There are numerous sources of ignition at a construction site which places the workplace at risk of fire. So, fire prevention must be a top concern for employers when planning and managing construction work. Although various elements contribute to the threat of fire at a construction site, the good news is that this could be prevented.
Therefore, for your guidance, in this blog, we will highlight seven key points on how you, as an employer, can help prevent fires from originating at your construction site.
Legal requirements for construction sites
The regulation of Construction (Design and Management) Regulations 2015 (CDM) dictates specific duties related to fire safety and identify factors that should be considered when preparing for fire safety arrangements on the construction site.
The CDM regulation states that specific suitable, and sufficient steps must be taken to prevent the risk of injury to a person during their work at a construction site. The reasons mentioned are; fire or explosion, flooding, and asphyxiation.
Causes for fires at construction sites
Due to various factors present at a construction site can lead to a fire being started, construction sites falls under high risk of fire.
Suppose these factors can be eliminated or controlled. In that case, the chances of the fire starting and escalating to where life can be at risk could be significantly reduced.
Electrical faults are due to electrical systems and portable equipment at a construction site. Many live wires are present at a construction site, and the power generators are used for construction work.
It is the employer’s responsibility to test all the electrical installations, inspect them before using them, and know how to use them properly to reduce risks related to them.
Hot working – How works involve all the processes involving heat generation by a naked flame, electrical arc, sparks, and using bitumen boilers or grinding.
Smoking – As flammable materials are everywhere on a construction site, smoking can be seen as a threat. A cigarette that is not adequately extinguished can come in contact with these flammable materials and can cause a possible fire.
Temporary lighting and lamps – Lighting is required in some areas on a construction site where the other light sources, such as the sunlight, cannot properly reach. So to overcome this problem, temporary lighting is installed in these areas. The hazard here is that these lightning sources can become very hot, and when comes in contact with combustible material, they can ignite a fire. Also, leak electricity from these lighting sources can pose a fire risk. To prevent all this, you should ensure that this temporary lighting is placed away from combustible materials. Also, lamp holders should be given to hold these lights, holders would act as insulation and prevent electric leaks.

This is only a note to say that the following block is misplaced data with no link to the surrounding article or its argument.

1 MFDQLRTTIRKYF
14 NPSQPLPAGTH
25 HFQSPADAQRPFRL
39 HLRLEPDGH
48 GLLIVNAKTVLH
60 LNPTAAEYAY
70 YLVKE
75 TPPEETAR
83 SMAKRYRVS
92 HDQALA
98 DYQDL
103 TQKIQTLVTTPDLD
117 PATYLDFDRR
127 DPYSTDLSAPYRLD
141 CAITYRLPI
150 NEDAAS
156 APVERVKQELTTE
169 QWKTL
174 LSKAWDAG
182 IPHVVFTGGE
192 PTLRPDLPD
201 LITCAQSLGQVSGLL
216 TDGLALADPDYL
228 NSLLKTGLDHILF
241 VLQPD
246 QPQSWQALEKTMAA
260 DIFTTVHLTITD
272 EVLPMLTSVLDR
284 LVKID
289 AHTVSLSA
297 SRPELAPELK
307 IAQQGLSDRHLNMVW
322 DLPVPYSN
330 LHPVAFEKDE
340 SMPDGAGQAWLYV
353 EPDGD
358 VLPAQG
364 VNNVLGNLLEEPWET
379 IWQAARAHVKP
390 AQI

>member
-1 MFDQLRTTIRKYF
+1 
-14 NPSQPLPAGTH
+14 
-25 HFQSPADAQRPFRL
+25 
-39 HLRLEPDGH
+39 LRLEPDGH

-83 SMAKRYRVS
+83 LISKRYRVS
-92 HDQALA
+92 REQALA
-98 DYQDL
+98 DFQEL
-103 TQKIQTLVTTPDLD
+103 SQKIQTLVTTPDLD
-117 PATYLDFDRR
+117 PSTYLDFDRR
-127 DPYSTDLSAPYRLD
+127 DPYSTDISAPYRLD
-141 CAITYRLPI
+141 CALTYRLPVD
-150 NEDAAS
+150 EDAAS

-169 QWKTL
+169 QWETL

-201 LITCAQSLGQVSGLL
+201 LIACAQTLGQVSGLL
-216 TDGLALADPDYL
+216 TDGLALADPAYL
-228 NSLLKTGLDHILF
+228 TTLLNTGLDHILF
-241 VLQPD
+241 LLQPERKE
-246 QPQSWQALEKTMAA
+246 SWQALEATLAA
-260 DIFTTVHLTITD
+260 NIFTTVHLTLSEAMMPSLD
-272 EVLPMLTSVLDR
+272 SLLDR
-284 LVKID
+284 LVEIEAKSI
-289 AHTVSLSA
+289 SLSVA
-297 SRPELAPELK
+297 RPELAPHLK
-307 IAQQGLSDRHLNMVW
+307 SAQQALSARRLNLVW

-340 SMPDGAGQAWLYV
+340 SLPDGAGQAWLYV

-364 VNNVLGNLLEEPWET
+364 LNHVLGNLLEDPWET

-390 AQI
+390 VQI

Friction and mechanical sparks – sparks are a common threat at the construction site. Workers use heavy machines and equipment that generate friction and sparks causing ignition at the nearby fuel sources.
Flammable liquids and gases include fuels such as gasoline, diesel, propane, and acetylene. They are commonly used on construction sites for powering equipment and vehicles.
Combustible material – Combustible materials are fundamental to the site’s safety. These include wood, paper, cardboard, and plastics. They are used in construction for building, insulating, and finishing. They should be stored within a limit and away from any ignition sources.
Construction materials – These include insulation, adhesives, and paints. They contain flammable or combustible chemicals and ignite when exposed to a spark or heat.
Waste materials – These include sawdust, debris, and packaging. They can accumulate on construction sites and ignite easily.
Fire prevention tips for construction sites
Fire risk assessment: Risk assessment is an integral part of workplace safety. It is the process of analyzing and identifying the possible hazards that are present in a workplace.
Similarly, by conducting a fire risk assessment at your construction site, you can identify the potential hazards at your workplace that can lead to fire originating. After identifying these hazards, appropriate action should be taken against them to reduce or mitigate their risk.
Ultimately, an employer is responsible for carrying out a fire risk assessment at the construction site. However, the employer can hire another professional to conduct a fire risk assessment or train their staff accordingly to make them competent enough to conduct a risk assessment.
Employers can provide fire risk assessment training to their employees, teaching them how to conduct a risk assessment effectively.
Provide adequate extinguishers: Employers should ensure they provide fire extinguishers across different areas at construction sites. The provision of fire extinguishers would allow the nearby person to extinguish the fire before it escalates and becomes big trouble.